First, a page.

Varina Banks Howell Davis is seen in an 1860 photo provided by the American Civil War Museum. A photo has emerged of a key figure in the household of Confederate President Jefferson Davis. Mary O'Melia served as housekeeper for Davis and his first lady, Varina Davis in the White House of the Confederacy in Richmond, Va., during the Civil War. O’Melia was a confidante of the first lady. An intimate witness to history, she also has been much of a mystery. Wife of Confederate President ...
The Marshall Coleman Way
Video from 1981 Republican Convention held in Richmond with former governors John N. Dalton and Mills E. Godwin, Senator Joe Canada and Rupublican nominee, J. Marshall Coleman. Marshall Coleman lost the campaign to Charles Robb and never won an elective office in Virginia again.
Built circa 1725, is an example of 18th century Tidewater Virginia vernacular architecture and is located in Virginia Beach. Stewardship of the historic house and its associated collection of period furnishings and interpretive objects were transferred in 2008 from Preservation Virginia to the City of Virginia Beach as a gift, and the city purchased adjacent land through the Open Space Capital Improvement Program.
Civil War coins: Story of the war, Confederate coins, and Other Civil War Money.
Confederate soldiers, 1861, Richmond, VA. When the first bugle sounded, southerners responded enthusiastically. Virtually none of them owned slaves, but all believed they were fighting to free themselves from their domineering brethren of the North, whose economic interests often ran counter to their own. Image courtesy of Library of Congress..
Arlington House - The Robert E. Lee Memorial
April 20, 1861. Robert E. Lee resigns his commission in the United States Army. His official resignation was only one sentence, but he wrote a longer explanation to his friend and mentor, General Winfield Scott, later that day. Lee had fought under Scott during the Mexican War (1846-48), and he revealed to his former commander the depth of his struggle.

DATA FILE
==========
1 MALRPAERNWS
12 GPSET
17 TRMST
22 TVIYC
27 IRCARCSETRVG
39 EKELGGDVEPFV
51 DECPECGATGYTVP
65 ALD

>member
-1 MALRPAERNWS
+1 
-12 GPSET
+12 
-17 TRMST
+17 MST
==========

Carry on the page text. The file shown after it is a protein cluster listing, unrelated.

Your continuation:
Civil War Photographs
Mathew Brady was a master photographer and responsible for this photograph of General Robert E. Lee made in Richmond, Virginia just one week after Lee surrendered the Army of Northern Virginia to General Ulysses S. Grant. Lee was reluctant to pose for the photograph, but Brady had known Lee since the Mexican War, and, with the cooperation of Lee's wife convinced Lee to have the now famous portrait made.
In a small family cemetery on the Ellwood plantation, located on eastern edge of Orange County, Va., stands a simple granite marker. The only marker in the cemetery, it does not memorialize any of the family burials there. Carved into the face of the stone is "Arm of Stonewall Jackson, May 3, 1863." When he was hit, 2 balls shattered his left arm. Taken to a field hospital at Wilderness Tavern, where the arm was amputated next morning. Pneumonia set in, and on May 10, 1863, the general died.
Harry Flood Byrd was a dominant figure in Virginia who reorganized and modernized Virginia's government. His political machine dominated Virginia Democratic Party politics for much of the first half of the 20th century. He was elected the 50th Governor of Virginia in 1925 and continued to lead a political faction that became known as the Byrd Organization as he represented Virginia as a United States Senator from 1933 until 1965